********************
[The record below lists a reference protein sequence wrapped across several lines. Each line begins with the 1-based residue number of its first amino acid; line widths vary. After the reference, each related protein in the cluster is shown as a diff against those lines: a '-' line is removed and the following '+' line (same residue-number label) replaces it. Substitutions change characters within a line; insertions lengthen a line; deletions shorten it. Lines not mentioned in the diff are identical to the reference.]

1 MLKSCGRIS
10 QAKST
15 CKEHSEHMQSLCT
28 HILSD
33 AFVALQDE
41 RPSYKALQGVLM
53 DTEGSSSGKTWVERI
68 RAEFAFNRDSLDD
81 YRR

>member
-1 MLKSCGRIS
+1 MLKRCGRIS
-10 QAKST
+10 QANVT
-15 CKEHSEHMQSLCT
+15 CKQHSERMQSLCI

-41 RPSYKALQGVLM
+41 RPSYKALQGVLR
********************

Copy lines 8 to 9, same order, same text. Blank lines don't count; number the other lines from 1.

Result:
53 DTEGSSSGKTWVERI
68 RAEFAFNRDSLDD